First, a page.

• A coping mechanism to deal with frustration or to get attention from peers. 
  • A way to cover up real or perceived failures. 
  • To please a parent or caregiver.
  • Avoid a punishment.
  • They learn it from parents.
According to Talwar, Bronson, and Merryman, children younger than 5 are more likely to label a broken promise as a lie, even though there might be justifiable reasons for breaking the promise. Even telling your children, "Just kidding" could be interpreted as a lie. When children start to lie and develop higher moral reasoning skills, they are better able to account for extenuating circumstances. 

One classical way children learn that lying is okay is the parent asking the child to lie for them. For example and unwanted phone call occurs and the parent tells the child, "Tell them I'm (not home, in the shower, busy, etc.)." This behavior, and any form of it, teaches the child, "Lying is okay when I don't want to do something unpleasant." 

However, the biggest factor for lying was trying to please a parent. Children know that if they do something that upsets their parent, it will make their parent unhappy with them. In order to salvage their parent's feelings of happiness toward the child and possibly avoid getting punished, children lie. 

An interesting finding highlighted in this chapter was what helped increase honesty. Researchers read two different stories to two different groups of children; The Boy Who Cried Wolf and George Washington and the Cherry Tree. After reading these books to the children, they tested the children for their lying behaviors. The first group (Wolf) were found to lie just a little more than previously, whereas the second group (Washington) actually reduced their lying by between 50-75%. The authors believe that the difference between the stories created the change. In the Wolf story, the boy is punished and humiliated for his lie, in the Washington story, the boy (George Washington) is rewarded for his honesty, and receives immunity from punishment for the lie.

To test this assumption they had parents and researchers interact with children according to the George Washington story, granting immunity for telling the truth. However, this didn't decrease the lying behavior in children. What did reduce lying was immunity for honesty AND expressions of praise and authentic happiness from the parent toward the child for honesty. 

The take home message from this chapter in the great book NurtureShock, is if you want kids to tell the truth we need to value the truth:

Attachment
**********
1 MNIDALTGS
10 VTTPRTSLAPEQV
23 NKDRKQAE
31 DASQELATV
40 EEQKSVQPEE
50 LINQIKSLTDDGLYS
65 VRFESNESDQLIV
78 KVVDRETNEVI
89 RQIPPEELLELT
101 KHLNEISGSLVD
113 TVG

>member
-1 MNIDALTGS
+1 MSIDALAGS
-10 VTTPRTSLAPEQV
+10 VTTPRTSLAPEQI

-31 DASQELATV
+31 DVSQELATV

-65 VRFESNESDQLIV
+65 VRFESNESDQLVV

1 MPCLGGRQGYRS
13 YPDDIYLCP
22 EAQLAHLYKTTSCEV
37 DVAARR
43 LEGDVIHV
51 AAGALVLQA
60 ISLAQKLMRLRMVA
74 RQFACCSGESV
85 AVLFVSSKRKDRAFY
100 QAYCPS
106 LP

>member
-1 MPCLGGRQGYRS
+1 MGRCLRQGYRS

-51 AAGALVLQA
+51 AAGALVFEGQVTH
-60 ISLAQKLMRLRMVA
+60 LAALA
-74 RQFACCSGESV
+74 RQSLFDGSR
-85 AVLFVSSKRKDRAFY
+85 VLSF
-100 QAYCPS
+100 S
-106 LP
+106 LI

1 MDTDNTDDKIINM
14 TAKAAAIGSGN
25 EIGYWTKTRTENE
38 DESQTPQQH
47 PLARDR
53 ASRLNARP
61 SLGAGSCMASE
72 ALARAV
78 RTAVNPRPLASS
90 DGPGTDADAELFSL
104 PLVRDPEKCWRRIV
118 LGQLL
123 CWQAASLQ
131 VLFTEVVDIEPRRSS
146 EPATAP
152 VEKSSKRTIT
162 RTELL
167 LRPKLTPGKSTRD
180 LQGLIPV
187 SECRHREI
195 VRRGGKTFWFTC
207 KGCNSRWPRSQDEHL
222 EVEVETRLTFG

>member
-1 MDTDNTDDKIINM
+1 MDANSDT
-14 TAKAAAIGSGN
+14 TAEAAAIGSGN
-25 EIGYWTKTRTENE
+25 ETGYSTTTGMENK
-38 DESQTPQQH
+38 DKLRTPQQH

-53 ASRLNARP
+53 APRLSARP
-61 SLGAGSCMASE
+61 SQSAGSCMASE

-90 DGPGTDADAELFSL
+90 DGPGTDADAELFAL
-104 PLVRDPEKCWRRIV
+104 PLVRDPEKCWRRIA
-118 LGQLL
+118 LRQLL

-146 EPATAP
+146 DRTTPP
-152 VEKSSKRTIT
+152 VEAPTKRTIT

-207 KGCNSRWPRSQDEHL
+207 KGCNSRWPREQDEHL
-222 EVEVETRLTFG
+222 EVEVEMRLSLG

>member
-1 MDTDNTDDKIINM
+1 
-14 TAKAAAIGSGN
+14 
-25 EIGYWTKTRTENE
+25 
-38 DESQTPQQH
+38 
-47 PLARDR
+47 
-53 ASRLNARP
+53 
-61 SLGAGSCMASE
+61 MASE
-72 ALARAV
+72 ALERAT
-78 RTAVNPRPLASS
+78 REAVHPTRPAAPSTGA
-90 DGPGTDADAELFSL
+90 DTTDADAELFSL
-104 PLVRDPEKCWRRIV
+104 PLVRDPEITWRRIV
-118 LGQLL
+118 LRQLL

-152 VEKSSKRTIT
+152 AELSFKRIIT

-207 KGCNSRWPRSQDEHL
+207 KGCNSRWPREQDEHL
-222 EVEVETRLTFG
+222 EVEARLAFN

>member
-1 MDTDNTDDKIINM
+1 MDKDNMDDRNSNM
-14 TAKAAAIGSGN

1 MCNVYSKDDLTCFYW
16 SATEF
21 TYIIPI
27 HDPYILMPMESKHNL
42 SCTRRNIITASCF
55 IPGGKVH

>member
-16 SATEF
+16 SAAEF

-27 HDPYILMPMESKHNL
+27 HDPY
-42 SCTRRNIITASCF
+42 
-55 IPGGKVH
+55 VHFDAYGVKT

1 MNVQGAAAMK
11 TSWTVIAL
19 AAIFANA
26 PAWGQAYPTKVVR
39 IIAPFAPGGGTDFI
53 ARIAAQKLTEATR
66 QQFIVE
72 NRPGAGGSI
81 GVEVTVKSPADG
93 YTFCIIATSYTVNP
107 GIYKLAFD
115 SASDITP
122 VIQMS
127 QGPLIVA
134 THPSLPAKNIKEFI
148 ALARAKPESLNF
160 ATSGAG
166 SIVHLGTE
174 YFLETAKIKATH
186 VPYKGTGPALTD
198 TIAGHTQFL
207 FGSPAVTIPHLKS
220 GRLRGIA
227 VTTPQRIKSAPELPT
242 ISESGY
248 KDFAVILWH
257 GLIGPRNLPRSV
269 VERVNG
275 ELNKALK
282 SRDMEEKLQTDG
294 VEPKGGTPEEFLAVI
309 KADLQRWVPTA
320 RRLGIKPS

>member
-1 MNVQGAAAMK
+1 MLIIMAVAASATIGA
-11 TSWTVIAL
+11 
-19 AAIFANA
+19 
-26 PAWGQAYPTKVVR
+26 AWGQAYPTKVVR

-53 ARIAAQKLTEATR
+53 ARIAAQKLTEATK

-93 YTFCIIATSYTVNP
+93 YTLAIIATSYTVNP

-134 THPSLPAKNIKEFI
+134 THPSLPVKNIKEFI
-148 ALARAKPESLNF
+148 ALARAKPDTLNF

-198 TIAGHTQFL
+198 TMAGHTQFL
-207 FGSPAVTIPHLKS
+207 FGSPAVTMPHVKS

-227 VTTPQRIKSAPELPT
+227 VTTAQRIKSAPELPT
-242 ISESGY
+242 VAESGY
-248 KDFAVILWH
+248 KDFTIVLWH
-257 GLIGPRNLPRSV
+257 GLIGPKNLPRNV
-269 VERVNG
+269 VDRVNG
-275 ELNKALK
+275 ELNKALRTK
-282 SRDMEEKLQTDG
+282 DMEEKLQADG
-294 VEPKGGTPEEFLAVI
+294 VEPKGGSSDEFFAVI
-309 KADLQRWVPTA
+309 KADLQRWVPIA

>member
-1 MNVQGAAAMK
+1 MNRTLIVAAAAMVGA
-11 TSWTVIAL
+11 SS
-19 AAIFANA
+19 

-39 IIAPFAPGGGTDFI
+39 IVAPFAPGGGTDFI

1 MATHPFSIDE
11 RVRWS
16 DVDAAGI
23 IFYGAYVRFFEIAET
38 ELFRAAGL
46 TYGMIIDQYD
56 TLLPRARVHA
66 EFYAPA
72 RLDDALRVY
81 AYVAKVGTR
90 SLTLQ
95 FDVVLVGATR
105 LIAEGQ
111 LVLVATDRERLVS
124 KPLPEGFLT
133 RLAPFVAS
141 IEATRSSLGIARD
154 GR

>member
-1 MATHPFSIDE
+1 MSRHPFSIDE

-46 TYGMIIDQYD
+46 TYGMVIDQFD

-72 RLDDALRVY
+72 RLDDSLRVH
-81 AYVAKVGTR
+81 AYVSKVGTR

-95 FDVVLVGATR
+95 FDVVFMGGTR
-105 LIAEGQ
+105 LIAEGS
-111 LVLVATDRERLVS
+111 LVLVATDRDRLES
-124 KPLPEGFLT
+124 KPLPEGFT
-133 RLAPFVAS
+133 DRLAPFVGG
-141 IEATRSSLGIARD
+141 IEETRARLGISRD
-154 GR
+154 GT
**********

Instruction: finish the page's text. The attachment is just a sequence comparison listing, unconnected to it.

• Be more honest as parents.
  • Don't put kids into situations where they are tempted to lie.
  • Praise honesty and grant immunity when kids do tell the truth.
  • Realize that on average most parents can only tell a child lies about 40% of the time, sometimes you will never know!

What have you found to be helpful to teach honesty? 
What will you use from this article to help with your child? 




Bronson, P. and Merryman, A. (2009). NurtureShock: new thinking about children. New York: Twelve.




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Thursday, July 17, 2014

Fidgety Kids: It’s About the Brain, Not Just the Body




If you have a youngster at home, you probably notice they like to move…A LOT! I have two young boys and in recent months I have especially begun to notice how much they like to fidget and move. My older son is almost five years old and I was beginning to worry about his ability to sit in a kindergarten classroom next year. Then I came across this great article that has been floating all over the internet entitled, Why Children Fidget: And What We Can Do About It. Given that it was written by a pediatric occupational therapist, I felt pretty good about the validity of its content. The author makes the point that many children today have a very difficult time sitting still in classrooms. They are constantly fidgeting. Some teachers or parents start to think many of these children may have ADHD due to their inability to sit still. According to this article, there may be something much more basic and simple going on in these situations—the children need to move much more to adequately develop balance and strength. This movement, as the author describes, helps “turn on their brains” so they can focus on academic topics. Here’s how the author describes it,
 Children are going to class with bodies that are less prepared to learn than ever before. With sensory systems not quite working right, they are asked to sit and pay attention. Children naturally start fidgeting in order to get the movement their body so desperately needs and is not getting enough of to “turn their brain on.” What happens when the children start fidgeting? We ask them to sit still and pay attention; therefore, their brain goes back to “sleep.”  

Wow, what an eye-opener. I had a sense of this issue before but I never thought of it in these terms before. Have you ever noticed how much better your child sits still or focuses on school work (or similar task) after they have played really hard? I certainly have noticed this with my son and this makes think this issue is really at work for many children.